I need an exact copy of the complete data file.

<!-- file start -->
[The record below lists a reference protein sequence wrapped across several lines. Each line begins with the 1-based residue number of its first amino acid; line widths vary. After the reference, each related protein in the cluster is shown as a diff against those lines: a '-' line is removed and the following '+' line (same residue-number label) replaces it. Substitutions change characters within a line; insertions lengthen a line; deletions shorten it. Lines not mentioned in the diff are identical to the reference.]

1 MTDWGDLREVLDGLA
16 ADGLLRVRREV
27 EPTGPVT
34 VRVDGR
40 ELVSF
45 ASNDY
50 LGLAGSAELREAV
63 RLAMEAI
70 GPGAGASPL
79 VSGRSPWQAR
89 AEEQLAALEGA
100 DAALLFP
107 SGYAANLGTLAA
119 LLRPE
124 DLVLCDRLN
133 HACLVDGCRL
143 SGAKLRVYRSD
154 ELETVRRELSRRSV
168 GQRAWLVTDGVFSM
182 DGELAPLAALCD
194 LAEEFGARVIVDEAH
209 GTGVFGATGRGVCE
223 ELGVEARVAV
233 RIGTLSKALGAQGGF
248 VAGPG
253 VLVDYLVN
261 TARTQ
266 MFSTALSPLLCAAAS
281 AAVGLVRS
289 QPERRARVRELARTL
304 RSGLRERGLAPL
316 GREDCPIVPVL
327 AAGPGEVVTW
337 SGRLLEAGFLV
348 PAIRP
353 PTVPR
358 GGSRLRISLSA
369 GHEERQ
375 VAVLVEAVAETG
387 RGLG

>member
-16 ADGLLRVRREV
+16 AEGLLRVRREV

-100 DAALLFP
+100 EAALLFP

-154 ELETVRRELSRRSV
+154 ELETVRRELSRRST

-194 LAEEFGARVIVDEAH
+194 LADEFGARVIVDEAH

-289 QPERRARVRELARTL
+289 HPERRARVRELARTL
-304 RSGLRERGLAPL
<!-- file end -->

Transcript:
[The record below lists a reference protein sequence wrapped across several lines. Each line begins with the 1-based residue number of its first amino acid; line widths vary. After the reference, each related protein in the cluster is shown as a diff against those lines: a '-' line is removed and the following '+' line (same residue-number label) replaces it. Substitutions change characters within a line; insertions lengthen a line; deletions shorten it. Lines not mentioned in the diff are identical to the reference.]

1 MTDWGDLREVLDGLA
16 ADGLLRVRREV
27 EPTGPVT
34 VRVDGR
40 ELVSF
45 ASNDY
50 LGLAGSAELREAV
63 RLAMEAI
70 GPGAGASPL
79 VSGRSPWQAR
89 AEEQLAALEGA
100 DAALLFP
107 SGYAANLGTLAA
119 LLRPE
124 DLVLCDRLN
133 HACLVDGCRL
143 SGAKLRVYRSD
154 ELETVRRELSRRSV
168 GQRAWLVTDGVFSM
182 DGELAPLAALCD
194 LAEEFGARVIVDEAH
209 GTGVFGATGRGVCE
223 ELGVEARVAV
233 RIGTLSKALGAQGGF
248 VAGPG
253 VLVDYLVN
261 TARTQ
266 MFSTALSPLLCAAAS
281 AAVGLVRS
289 QPERRARVRELARTL
304 RSGLRERGLAPL
316 GREDCPIVPVL
327 AAGPGEVVTW
337 SGRLLEAGFLV
348 PAIRP
353 PTVPR
358 GGSRLRISLSA
369 GHEERQ
375 VAVLVEAVAETG
387 RGLG

>member
-16 ADGLLRVRREV
+16 AEGLLRVRREV

-100 DAALLFP
+100 EAALLFP

-154 ELETVRRELSRRSV
+154 ELETVRRELSRRST

-194 LAEEFGARVIVDEAH
+194 LADEFGARVIVDEAH

-289 QPERRARVRELARTL
+289 HPERRARVRELARTL
-304 RSGLRERGLAPL